3. Individuals with a family history of BEB: The possibility of developing BEB can be increased by a history of the condition in the family or other movement disorders.
  4. Individuals working in an unhealthy environment: Studies have investigated environmental elements that could influence BEB development. Even though the precise nature of these connections is not well-defined, these factors may include exposure to certain toxins, infections, or other external triggers.

What is the best treatment option for BEB?

The most effective treatment for BEB is an injection of minute doses of botulinum toxin (e.g. Botox or Xeomin) directly into the affected muscles around the eyes responsible for the involuntary spasms. Botox reduces the activity of these muscles and prevents excessive blinking and eyelid closure by momentarily inhibiting the nerve signals that these muscles receive.2

Does Botox injection for BEB need to get retouched?

The treatment is frequently repeated every three to four months or as needed. Other therapies can be considered when botulinum toxin is insufficiently effective. There are various surgical alternatives as well as some medications that can lessen or reduce spasms.2

What to expect from the surgery?

There are several surgical methods for treating BEB, and the specific procedure may vary depending on the surgeon’s experience and the patient’s particular circumstances. Myectomy is the most common surgical procedure that involves the targeted removal or realignment of specific eyelid muscles to lessen muscle spasms. The procedure is typically carried out under local anaesthesia, and it can take some time before the full effects are apparent as the surgical area heals. While some people’s eyelid spasms significantly improved, others might only notice a partial improvement. It is crucial to note that realistic expectations and ongoing open communication with your doctor must be maintained.2

How can I prevent BEB? 

Since BEB's exact origin is unknown, there is no guaranteed technique to prevent it. However, some general considerations could help control the symptoms or lower the risk of BEB.2 They include: 

  1. Managing a healthy lifestyle.
  2. Getting regular eye examinations.
  3. Environmental awareness (minimising exposure to bright lights, excessive screen time, etc.). 

When should I see a doctor?

Suppose you are experiencing symptoms such as persistent eye twitching, increased blinking, frequent involuntary eye closure, or any concerns about your eye health; in that case, consult with a healthcare professional such as a neurologist or ophthalmologist (eye specialist) with experience in movement disorder is essential. Note that early diagnosis and intervention are crucial for managing BEB effectively.2


Benign Essential Blepharospasm (BEB) is a condition characterised by involuntary eyelid spasms, which lowers the quality of life. Although the exact cause is still unknown, it is believed to be affected by abnormalities in the brain cells responsible for voluntary movements, as well as genetic and environmental factors. BEB symptoms include frequent involuntary eye closure, blinking, and discomfort. There are three levels of BEB severity, and to make a correct diagnosis, physical examinations and neurological tests must rule out other causes. Treatment options include medications, Botox injections, surgical approaches in severe cases, lifestyle changes, and stress management. Although there is no guaranteed prevention for BEB, maintaining a healthy lifestyle, getting regular eye exams, and being environmentally conscious can reduce the risk of developing BEB. When experiencing the symptoms of BEB, getting an early consultation with healthcare professionals is essential for effective management.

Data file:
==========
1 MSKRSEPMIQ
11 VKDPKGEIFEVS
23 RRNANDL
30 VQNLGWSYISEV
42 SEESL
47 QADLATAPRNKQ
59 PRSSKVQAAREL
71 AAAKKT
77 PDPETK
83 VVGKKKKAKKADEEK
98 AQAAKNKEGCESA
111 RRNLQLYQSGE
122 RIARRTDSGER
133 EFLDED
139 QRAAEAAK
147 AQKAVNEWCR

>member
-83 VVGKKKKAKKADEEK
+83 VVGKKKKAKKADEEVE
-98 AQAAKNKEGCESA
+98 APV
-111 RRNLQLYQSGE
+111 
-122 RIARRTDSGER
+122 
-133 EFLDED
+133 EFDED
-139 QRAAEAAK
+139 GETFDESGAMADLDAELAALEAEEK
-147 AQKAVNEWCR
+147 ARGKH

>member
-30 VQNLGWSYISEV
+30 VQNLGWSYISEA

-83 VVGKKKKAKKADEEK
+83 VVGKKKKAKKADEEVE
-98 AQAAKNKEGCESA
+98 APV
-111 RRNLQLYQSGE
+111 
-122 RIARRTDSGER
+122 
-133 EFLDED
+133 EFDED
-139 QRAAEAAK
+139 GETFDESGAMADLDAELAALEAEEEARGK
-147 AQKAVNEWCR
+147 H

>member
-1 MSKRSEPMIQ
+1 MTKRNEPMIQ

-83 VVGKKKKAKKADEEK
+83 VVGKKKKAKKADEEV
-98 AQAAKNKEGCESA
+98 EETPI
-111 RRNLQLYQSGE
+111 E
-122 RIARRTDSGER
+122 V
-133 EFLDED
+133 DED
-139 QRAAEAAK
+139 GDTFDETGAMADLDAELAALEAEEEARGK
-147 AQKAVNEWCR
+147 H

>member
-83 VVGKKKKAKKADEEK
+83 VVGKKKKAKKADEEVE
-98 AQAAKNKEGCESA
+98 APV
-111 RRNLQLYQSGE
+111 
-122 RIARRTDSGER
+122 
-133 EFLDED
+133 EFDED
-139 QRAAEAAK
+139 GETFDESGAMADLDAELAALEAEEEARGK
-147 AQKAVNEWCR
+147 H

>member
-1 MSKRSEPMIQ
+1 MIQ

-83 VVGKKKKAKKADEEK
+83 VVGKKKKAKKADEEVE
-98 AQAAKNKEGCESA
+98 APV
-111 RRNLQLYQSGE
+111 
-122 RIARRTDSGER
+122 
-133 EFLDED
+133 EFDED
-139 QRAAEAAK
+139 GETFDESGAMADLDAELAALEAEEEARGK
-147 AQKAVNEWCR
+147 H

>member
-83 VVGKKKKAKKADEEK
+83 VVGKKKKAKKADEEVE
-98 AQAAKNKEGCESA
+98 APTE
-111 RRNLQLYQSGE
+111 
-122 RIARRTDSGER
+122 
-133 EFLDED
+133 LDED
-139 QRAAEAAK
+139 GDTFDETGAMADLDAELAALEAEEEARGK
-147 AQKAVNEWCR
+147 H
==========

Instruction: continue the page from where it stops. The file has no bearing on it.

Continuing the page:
1. Benign Essential Blepharospasm [Internet]. National Institute of Neurological Disorders and Stroke. [cited 2023 Aug 11]. Available from: https://www.ninds.nih.gov/health-information/disorders/benign-essential-blepharospasm#:~:text=Benign%20Essential%20Blepharospasm%20(BEB)%20is
  2. Blepharospasm - EyeWiki [Internet]. eyewiki.aao.org. [cited 2023 Aug 11]. Available from: https://eyewiki.aao.org/Blepharospasm#:~:text=The%20exact%20cause%20of%20benign
  3. Hammer M, Abravanel A, Peckham E, Mahloogi A, Majounie E, Hallett M, et al. Blepharospasm: A genetic screening study in 132 patients. Parkinsonism & Related Disorders. 2019 Jul;64:315–8. 
  4. Services D of H & H. Blepharospasm [Internet]. www.betterhealth.vic.gov.au. [cited 2023 Aug 11]. Available from: https://www.betterhealth.vic.gov.au/health/conditionsandtreatments/blepharospasm#
  5. Benign Essential Blepharospasm [Internet]. NORD (National Organization for Rare Disorders). Available from: https://rarediseases.org/rare-diseases/benign-essential-blepharospasm/
  6. ‌Titi-Lartey OA, Patel BC. Benign Essential Blepharospasm [Internet]. PubMed. Treasure Island (FL): StatPearls Publishing; 2022. Available from: https://www.ncbi.nlm.nih.gov/books/NBK560833/
  7. Blepharospasm | National Eye Institute [Internet]. www.nei.nih.gov. Available from: https://www.nei.nih.gov/learn-about-eye-health/eye-conditions-and-diseases/blepharospasm
  8. Blepharospasm Treatment and Prognosis [Internet]. www.blepharospasm.ca. [cited 2023 Aug 11]. Available from: https://www.blepharospasm.ca/treatment.html
This content is purely informational and isn’t medical guidance. It shouldn’t replace professional medical counsel. Always consult your physician regarding treatment risks and benefits. See our editorial standards for more details.

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Jennifer Grace

Biomedical Sciences, The University of Manchester

My name is Jennifer Grace, and this September marks the beginning of my final year pursuing BSc. (Hons) Biomedical Science studies at the University of Manchester. Born in Indonesia, I embarked on a journey fueled by curiosity. From a young age, my passion for Biology and healthcare framework emerged, propelling my achievements of biological science. Driven by my ardour for scientific exploration, I have actively engaged with various organizations dedicated to environmental and healthcare frameworks. My commitment to advancing science found expression through my participation in the Klarity internship program as an article writer to improve my writing skills, especially scientific writing skills. With each step, I'm unflinchingly dedicated to blending my affection for science with a significant feeling of direction for my career.